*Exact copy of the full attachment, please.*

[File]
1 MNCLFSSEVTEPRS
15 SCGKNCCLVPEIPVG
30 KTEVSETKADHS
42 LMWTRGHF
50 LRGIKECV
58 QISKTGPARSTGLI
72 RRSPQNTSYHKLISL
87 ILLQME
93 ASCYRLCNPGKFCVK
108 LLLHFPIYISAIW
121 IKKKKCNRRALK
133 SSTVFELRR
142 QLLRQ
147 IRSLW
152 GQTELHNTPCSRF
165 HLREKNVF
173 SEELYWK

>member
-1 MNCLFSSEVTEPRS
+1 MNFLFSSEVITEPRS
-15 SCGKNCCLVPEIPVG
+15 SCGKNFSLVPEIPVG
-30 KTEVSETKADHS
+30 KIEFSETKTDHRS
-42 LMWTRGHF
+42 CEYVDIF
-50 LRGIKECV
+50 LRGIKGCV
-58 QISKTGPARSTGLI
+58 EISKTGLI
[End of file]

1 MNCLFSSEVTEPRS
15 SCGKNCCLVPEIPVG
30 KTEVSETKADHS
42 LMWTRGHF
50 LRGIKECV
58 QISKTGPARSTGLI
72 RRSPQNTSYHKLISL
87 ILLQME
93 ASCYRLCNPGKFCVK
108 LLLHFPIYISAIW
121 IKKKKCNRRALK
133 SSTVFELRR
142 QLLRQ
147 IRSLW
152 GQTELHNTPCSRF
165 HLREKNVF
173 SEELYWK

>member
-1 MNCLFSSEVTEPRS
+1 MNFLFSSEVITEPRS
-15 SCGKNCCLVPEIPVG
+15 SCGKNFSLVPEIPVG
-30 KTEVSETKADHS
+30 KIEFSETKTDHRS
-42 LMWTRGHF
+42 CEYVDIF
-50 LRGIKECV
+50 LRGIKGCV
-58 QISKTGPARSTGLI
+58 EISKTGLI